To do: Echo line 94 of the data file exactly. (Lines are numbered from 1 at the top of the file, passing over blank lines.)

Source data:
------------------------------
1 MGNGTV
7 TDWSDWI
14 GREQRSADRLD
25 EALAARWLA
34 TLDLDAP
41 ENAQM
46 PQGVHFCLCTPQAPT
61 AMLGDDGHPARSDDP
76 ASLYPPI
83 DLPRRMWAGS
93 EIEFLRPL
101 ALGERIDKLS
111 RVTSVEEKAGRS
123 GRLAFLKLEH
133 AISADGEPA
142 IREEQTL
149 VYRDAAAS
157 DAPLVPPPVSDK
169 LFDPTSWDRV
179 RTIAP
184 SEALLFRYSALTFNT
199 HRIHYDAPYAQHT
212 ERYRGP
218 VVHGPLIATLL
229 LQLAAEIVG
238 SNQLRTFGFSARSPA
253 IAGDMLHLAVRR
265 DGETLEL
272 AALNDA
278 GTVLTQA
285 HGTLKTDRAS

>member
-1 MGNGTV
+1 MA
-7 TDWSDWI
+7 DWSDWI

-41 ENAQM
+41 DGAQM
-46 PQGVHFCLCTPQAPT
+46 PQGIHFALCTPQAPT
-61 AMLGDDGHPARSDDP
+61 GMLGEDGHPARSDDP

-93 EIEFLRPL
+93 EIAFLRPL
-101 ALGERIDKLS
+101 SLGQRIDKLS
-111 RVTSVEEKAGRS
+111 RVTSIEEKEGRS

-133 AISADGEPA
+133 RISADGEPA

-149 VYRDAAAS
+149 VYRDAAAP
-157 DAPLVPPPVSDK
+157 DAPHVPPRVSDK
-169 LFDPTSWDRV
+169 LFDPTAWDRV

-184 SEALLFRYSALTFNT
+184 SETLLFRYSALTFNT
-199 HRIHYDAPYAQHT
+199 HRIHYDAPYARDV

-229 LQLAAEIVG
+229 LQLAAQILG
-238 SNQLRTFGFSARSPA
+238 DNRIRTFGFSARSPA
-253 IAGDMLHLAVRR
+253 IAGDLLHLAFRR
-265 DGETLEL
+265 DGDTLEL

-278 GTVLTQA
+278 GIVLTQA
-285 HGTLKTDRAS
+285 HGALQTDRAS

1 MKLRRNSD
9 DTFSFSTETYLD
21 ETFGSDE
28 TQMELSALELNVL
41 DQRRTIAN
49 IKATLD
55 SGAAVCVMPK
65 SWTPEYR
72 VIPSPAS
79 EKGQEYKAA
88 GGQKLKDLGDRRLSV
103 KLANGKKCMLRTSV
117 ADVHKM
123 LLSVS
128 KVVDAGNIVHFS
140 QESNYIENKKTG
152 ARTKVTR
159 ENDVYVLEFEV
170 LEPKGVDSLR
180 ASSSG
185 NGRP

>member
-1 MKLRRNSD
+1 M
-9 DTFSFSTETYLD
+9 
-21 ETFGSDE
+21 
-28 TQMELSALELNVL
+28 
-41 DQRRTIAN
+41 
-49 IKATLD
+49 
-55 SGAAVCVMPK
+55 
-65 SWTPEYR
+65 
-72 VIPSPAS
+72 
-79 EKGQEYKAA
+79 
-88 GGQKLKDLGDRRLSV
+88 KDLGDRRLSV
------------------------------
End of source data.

>member